How to Make a Toast to Remember the Dead

Offering a toast to the memory of the dead can be a good way of ensuring that the memory of a loved one lives on in family and at social gatherings. Though the best toasts are short, simple and said from the heart, it pays to know the accepted social etiquette of toasting and, if possible, to give some prior thought to your words.

Plan what you're going to say. If you are asked in advance to make a short toast to remember the dead, think about what you are going to say. Though it may only be a line or two, practicing beforehand can help you get the delivery right and calm your nerves when the time comes for you to speak in front of others.

Speak from the heart. Even if you are asked to say something without prior warning, keep it original rather than relying on cliches or worse still quotes when remembering the dead. According to Toastmasters International President Gary Schmidt, a toast should be "brief, personal and heartfelt."

Keep it short and simple, whether you're asked to say something in advance or on the spot. Longer eulogies may be an ideal chance to bring up fond memories of the deceased, and perhaps even to crack a few, tasteful jokes. However, a toast should be short, simple and serious, with anything more than a minute or two generally too long.

Fill glasses. Though the consumption of alcohol isn't an integral part of toasting, having a drink of some sort is. As such, before you make your toast to the deceased, make sure people's glasses are full. Rely on the wait staff at a funeral or other event to help with this. Failing to do this could leave a member of a party feeling awkward or even left out of the proceedings.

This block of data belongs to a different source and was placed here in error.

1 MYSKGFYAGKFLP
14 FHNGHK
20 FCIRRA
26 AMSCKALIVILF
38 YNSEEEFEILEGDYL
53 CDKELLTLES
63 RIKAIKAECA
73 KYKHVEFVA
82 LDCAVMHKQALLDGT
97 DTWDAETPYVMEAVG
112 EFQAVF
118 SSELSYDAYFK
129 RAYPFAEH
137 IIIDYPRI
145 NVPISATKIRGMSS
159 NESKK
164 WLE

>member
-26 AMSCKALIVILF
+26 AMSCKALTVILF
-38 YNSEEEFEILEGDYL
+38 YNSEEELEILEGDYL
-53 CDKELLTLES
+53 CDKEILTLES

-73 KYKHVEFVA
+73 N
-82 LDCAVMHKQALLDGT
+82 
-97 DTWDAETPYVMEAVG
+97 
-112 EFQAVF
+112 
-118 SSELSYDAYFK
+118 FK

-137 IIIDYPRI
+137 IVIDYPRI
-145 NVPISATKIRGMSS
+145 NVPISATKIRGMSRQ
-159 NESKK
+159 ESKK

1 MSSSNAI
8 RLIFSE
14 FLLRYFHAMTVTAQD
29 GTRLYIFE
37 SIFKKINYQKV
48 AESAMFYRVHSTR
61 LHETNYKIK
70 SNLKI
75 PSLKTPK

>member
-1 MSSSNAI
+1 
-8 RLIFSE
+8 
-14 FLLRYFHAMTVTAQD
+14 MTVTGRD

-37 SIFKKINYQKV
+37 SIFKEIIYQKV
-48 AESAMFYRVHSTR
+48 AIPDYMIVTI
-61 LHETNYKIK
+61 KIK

Get everyone's attention. If it's appropriate -- for example, if you are sitting around a large table -- stand up and perhaps clink a glass. If you feel uncomfortable doing this, simply say "I'd like to make a toast," or something to that effect. Then allow your audience time to quiet down and focus on you.

Address the room. Even if it's only a small gathering, invite everyone to join in the toast by looking around as you speak. If you feel it's appropriate, look the deceased relative's in the eye before you lift your glass.

Remember that you are not the center of everyone's thoughts at that moment in time. Even though you may be nervous and worried about how you may sound, as Toastmakers International advises, "concentrate on the message not the medium." Don't worry about your own anxieties, but concentrate solely on your message and on your audience.